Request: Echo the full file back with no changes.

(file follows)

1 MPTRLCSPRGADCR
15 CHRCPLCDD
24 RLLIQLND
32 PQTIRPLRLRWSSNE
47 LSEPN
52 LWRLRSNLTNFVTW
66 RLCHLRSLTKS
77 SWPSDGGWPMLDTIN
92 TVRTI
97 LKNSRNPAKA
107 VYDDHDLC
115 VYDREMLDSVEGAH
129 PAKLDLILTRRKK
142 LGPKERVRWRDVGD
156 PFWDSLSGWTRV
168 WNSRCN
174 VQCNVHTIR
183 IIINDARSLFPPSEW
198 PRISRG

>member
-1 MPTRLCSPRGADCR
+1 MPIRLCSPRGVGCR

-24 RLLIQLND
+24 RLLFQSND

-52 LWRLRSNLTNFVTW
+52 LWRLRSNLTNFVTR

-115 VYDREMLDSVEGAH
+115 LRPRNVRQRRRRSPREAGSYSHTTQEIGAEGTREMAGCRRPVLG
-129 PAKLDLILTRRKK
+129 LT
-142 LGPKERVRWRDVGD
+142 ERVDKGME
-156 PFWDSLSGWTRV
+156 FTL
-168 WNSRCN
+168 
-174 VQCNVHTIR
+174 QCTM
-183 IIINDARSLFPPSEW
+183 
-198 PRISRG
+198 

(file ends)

1 MPTRLCSPRGADCR
15 CHRCPLCDD
24 RLLIQLND
32 PQTIRPLRLRWSSNE
47 LSEPN
52 LWRLRSNLTNFVTW
66 RLCHLRSLTKS
77 SWPSDGGWPMLDTIN
92 TVRTI
97 LKNSRNPAKA
107 VYDDHDLC
115 VYDREMLDSVEGAH
129 PAKLDLILTRRKK
142 LGPKERVRWRDVGD
156 PFWDSLSGWTRV
168 WNSRCN
174 VQCNVHTIR
183 IIINDARSLFPPSEW
198 PRISRG

>member
-1 MPTRLCSPRGADCR
+1 MPIRLCSPRGVGCR

-24 RLLIQLND
+24 RLLFQSND

-52 LWRLRSNLTNFVTW
+52 LWRLRSNLTNFVTR

-115 VYDREMLDSVEGAH
+115 LRPRNVRQRRRRSPREAGSYSHTTQEIGAEGTREMAGCRRPVLG
-129 PAKLDLILTRRKK
+129 LT
-142 LGPKERVRWRDVGD
+142 ERVDKGME
-156 PFWDSLSGWTRV
+156 FTL
-168 WNSRCN
+168 
-174 VQCNVHTIR
+174 QCTM
-183 IIINDARSLFPPSEW
+183 
-198 PRISRG
+198 